Property crimes are taken seriously, and we take them serious as well. Property crimes involve a wide range of criminal conduct, such as theft, burglary, robbery, criminal trespass, criminal mischief, and arson.
If you are charged with a property offense, be sure to hire an attorney who will fight for you and ensure the best result.
If you take or acquire someone else’s property without his knowledge or consent with the intent to keep it or sell it, you are stealing. But, there is no crime of “stealing” in Texas. Rather, there are an array of criminal offenses that fall under the umbrella of theft. What you stole, how much it was worth, and how and from whom you stole it will all play roles in how severe the penalties will be if you are convicted. But, make no mistake, even minor theft offenses can come with major consequences beyond hefty fines or time behind bars. Long after you have paid your dues, a theft conviction can leave a stain on your reputation and limit your opportunities for years to come. Often, employers will not hire a person who has a theft offense on his record.
Prosecutors don’t take theft offenses lightly, and neither does the Law Office of Case J. Darwin. We offer experienced and vigorous defense representation against all Hays, Guadalupe, and Comal County theft crime charges. If prosecutors have you in their sights for theft, you need to understand what’s at stake before making any decisions about how to proceed. Making a plea or accepting a deal with prosecutors may seem like the “easy way out,” but you may have defenses that could spare you the long-term fallout of a conviction for theft. Don’t face theft charges alone.
Types of Theft Offenses
There are many separate offenses that constitute theft in Texas. They are primarily defined by the manner in which stolen property was acquired. Theft offenses in Texas include the following:
- Theft. See Tex. Pen. Code Ann. § 31.03 (West 2018),
- Theft of Service. See Tex. Pen. Code Ann. § 31.03 (West 2018),
- Shoplifting. See Tex. Pen. Code Ann. § 31.03 (West 2018),
- Theft of a Firearm. See Tex. Pen. Code Ann. § 31.03(e)(4) (West 2018). Theft of a firearm is a state-jail felony,
- Unauthorized Use of a Motor Vehicle (“UUMV”). See Tex. Pen. Code Ann. § 31.07 (West 2018). A person commits the offense of UUMV when he intentionally or knowingly operates a person’s vehicle without the effective consent of the owner. UUMV is a state-jail felony,
- Robbery. See Tex. Pen. Code Ann. § 29.02 (West 2018),
- Aggravated Robbery. See Tex. Pen. Code Ann. § 29.03 (West 2018),
- Burglary. See Tex. Pen. Code Ann. § 30.02 (West 2018),
- Credit Card or Debit Card Abuse. See Tex. Pen. Code Ann. § 32.31 (West 2018),
- Fraudulent Use or Possession of Identifying Information. See Tex. Pen. Code Ann. § 32.51 (West 2018),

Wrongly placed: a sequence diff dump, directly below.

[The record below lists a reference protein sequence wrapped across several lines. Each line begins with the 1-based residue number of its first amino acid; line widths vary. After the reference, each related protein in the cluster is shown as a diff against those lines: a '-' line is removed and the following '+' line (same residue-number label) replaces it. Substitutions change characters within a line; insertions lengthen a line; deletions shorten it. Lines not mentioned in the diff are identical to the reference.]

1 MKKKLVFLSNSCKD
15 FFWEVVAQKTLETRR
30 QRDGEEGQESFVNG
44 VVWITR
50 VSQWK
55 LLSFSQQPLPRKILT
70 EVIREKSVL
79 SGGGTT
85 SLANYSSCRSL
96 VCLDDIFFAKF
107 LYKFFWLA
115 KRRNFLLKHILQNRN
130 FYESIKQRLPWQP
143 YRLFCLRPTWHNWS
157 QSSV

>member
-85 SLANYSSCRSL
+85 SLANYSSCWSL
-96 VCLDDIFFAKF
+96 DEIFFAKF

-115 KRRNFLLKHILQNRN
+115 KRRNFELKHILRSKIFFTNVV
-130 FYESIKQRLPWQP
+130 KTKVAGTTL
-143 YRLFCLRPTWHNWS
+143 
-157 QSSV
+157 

- Forgery. See Tex. Pen. Code Ann. § 32.21 (West 2018), and
- Fraud. See Tex. Pen. Code Ann. chapter 32 (West 2018).
Penalties for Theft Offenses
While other factors and circumstances may contribute to the penalties you face upon conviction for a theft crime, the value of the stolen property is the primary determinant as to how a guilty verdict or plea will impact your future. Under the Texas Penal Code, theft crimes and their penalties are generally classified as follows:
- Property worth less than $100: a Class C Misdemeanor punishable by a fine of up to $500,
- Property worth between $100-$750: a Class B Misdemeanor punishable by up to 180 days in the county jail and a fine of up to $2,000,
- Property worth between $750-$2,500: a Class A Misdemeanor punishable by up to one year in the county jail and a fine of up to $4,000,
- Property worth between $2,500-$30,000: a state-jail felony punishable by 180 days to two years in prison and a fine of up to $10,000,
- Property worth between $30,000-$150,000: a third-degree felony punishable by 2 to 10 years in prison and a fine of up to $10,000,
- Property worth between $150,000-$300,000: a second-degree felony punishable by 2 to 20 years in prison and a fine of up to $10,000, and
- Property worth $300,000 or more: a first-degree felony punishable by 5 to 99 years in prison and a fine of up to $10,000.
Speak with a Texas Property Charges Defense Attorney Today
While property offenses may be common offenses, that doesn’t mean it isn’t a serious one. Don’t take chances with your future if you find yourself facing charges for a Hays, Guadalupe, or Comal County theft crime. Call the Law Office of Case J. Darwin today to arrange for your free initial consultation to discuss your situation. We will treat you with respect, listen to your story, and formulate a strategy to achieve the best possible outcome.
Call us today at (512) 738-6146 or contact us online to arrange for your free initial consultation.